It is official. Argentina was worth the wait. After many hours of packing, unpacking, repacking, unpacking again...and FINALLY determining a way around packing only five shirts for a ten day trip (thank you to the makers of Febreeze), I set out for Argentina.
With Starbucks in hand, I boarded the plane for my 9 hour flight to South America. Despite my broken speaker for the television (I won´t lie. I was a little upset that I couldn´t watch "The Social Network" in Spanish translation) and the lovely plane food that requires chewing as fast as humanly possible so as not to taste the soggy chicken and faux grilled veggies, it was quite the enjoyable ride. In fact, I knew that our trip to Argentina was off to a good start when the entire plane clapped after landing- is that a ¨Latin¨ thing or an ¨Aerolineas Argentina¨ thing? Not sure. For the sake of my own conscious when flying back on the same airline, we will stick with "it´s a Latin thing".
And with that, we were in Argentina. National FFA had previously equipped me with a knowledge of Argentine people (No worries. I will not be passing the salt directly into someone´s hands- it´s a sign of bad luck). With this newfound knowledge came excitement for the days to come. We started with a visit to a local farm. Here, I found that American and Argentine farmers are not so different. Senor Calderon even ignored his ringing phone the exact same way that any rancher I´ve ever met would have done: the phone rang, he looked at it for a loooonnnngggg time, he slipped it back in his pocket, and he resumed talking about the weather, his crops, and the government.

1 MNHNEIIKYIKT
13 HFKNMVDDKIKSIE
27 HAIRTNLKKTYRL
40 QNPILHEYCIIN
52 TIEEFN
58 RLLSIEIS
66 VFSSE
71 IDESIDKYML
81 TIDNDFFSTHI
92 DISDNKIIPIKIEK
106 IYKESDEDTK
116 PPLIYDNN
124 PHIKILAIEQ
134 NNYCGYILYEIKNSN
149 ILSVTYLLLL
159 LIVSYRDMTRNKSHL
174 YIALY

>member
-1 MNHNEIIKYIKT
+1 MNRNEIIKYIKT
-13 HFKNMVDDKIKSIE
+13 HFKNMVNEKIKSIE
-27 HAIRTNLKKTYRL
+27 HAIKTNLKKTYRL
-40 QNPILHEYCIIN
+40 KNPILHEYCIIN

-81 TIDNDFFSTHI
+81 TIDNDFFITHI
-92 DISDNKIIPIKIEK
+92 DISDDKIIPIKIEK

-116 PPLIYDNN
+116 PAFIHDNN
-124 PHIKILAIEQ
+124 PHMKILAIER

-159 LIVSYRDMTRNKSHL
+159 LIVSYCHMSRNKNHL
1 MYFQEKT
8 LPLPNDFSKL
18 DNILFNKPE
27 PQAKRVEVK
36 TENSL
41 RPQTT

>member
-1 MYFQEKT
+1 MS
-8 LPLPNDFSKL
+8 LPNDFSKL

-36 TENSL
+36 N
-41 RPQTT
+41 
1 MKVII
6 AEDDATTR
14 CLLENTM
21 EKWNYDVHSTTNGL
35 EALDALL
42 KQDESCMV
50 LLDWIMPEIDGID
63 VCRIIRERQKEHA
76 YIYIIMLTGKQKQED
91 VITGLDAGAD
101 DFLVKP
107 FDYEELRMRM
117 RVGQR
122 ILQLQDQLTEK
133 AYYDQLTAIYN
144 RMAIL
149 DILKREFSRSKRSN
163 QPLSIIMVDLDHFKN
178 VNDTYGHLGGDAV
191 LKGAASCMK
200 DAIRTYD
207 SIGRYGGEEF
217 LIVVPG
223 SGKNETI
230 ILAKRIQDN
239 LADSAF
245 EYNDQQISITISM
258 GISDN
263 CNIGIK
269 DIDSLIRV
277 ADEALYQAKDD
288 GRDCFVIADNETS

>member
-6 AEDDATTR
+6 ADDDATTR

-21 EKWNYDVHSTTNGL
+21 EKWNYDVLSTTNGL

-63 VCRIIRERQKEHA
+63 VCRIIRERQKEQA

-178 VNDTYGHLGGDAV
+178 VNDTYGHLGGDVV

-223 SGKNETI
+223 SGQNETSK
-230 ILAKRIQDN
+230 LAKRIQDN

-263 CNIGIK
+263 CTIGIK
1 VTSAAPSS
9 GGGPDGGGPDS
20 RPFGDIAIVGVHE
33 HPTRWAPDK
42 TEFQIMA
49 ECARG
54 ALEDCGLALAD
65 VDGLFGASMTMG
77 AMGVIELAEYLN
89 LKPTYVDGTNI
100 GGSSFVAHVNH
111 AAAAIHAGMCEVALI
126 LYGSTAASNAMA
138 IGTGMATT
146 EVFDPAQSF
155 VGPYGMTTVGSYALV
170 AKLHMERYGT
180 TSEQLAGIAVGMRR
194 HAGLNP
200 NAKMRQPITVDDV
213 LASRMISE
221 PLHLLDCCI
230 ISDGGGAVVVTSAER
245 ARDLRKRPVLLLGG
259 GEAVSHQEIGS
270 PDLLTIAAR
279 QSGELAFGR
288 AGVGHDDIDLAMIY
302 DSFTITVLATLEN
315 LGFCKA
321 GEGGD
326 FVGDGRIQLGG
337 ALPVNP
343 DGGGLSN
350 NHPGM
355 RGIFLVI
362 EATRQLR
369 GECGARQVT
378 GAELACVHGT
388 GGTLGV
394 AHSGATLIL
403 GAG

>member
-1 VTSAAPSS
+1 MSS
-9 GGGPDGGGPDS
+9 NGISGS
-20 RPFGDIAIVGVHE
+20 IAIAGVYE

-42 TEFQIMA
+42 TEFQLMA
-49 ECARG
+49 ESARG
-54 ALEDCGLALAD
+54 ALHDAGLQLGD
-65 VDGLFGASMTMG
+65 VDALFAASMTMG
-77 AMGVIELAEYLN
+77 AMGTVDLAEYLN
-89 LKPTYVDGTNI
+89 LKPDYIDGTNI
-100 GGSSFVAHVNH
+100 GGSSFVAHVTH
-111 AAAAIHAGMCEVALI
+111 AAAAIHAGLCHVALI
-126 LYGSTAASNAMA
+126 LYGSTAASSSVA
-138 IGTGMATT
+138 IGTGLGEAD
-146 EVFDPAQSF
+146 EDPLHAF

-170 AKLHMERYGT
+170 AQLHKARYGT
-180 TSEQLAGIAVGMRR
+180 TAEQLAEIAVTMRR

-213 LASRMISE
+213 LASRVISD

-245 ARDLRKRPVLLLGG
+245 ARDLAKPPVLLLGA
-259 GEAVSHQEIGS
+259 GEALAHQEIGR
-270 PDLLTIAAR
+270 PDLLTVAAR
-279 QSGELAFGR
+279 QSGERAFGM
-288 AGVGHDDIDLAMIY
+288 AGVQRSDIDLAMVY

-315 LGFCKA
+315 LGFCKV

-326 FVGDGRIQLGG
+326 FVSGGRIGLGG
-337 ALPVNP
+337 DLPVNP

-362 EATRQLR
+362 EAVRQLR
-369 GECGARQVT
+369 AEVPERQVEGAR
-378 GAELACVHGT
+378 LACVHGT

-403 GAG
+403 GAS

The difference in our farmers and theirs lies in two simple facts. The first of which is our government. Despite the many things we could argue about our national agricultural policies or even lack thereof, I have yet to hear an American politician (let alone, the President) refer to soybeans as a "weed" as they do in Argentina. Frustrated as we may be at times, at least we have something in place to protect our farmers and ranchers. The efforts made by those in public office may not always be what we wished for. They may not be what we had in mind. At the very least, though, they are something...and some effort is better than none at all.
The second separation lies in the poverty that exists throughout the country. Let me begin by saying that Argentina is the most beautiful place that I have ever been. There isn´t a single patch of grass that isn´t lush. The buildings are breathtaking. Even the slums- which are too sad to even describe- envelope a quiet, peaceful kind of beauty. Despite all of this, though, it is hard to ignore Argentina´s status as a third world country. In all of its natural beauty, this is still very evident. Naturally, this fact affects all aspects of life, especially the agricultural market. Rather than paying up front, farmers simply make vows to pay back fertilizer companies with projected crop yields. Now imagine that taking place in the United States today. It´s hard to even fathom.
I must admit, though. My favorite part of my trip so far was the son of Senor Calderon (Don´t worry. He´s only 11, so I won´t fall madly in love and never return home). He spoke zero English, but he knew what Texas was and proudly sported his favorite Texas Longhorn t-shirt. I will forgive the obvious mistake in schools for the giant hug he gave me when learning I´m from ¨Tejas!!¨ What can I say? Even Argentine chicos know a good thing when they hear about it.